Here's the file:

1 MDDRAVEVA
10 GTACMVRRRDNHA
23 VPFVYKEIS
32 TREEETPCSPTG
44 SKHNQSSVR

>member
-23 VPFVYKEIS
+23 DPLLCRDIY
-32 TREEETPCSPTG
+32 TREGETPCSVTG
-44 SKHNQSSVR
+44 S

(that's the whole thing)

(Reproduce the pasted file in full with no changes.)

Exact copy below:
1 MDDRAVEVA
10 GTACMVRRRDNHA
23 VPFVYKEIS
32 TREEETPCSPTG
44 SKHNQSSVR

>member
-23 VPFVYKEIS
+23 DPLLCRDIY
-32 TREEETPCSPTG
+32 TREGETPCSVTG
-44 SKHNQSSVR
+44 S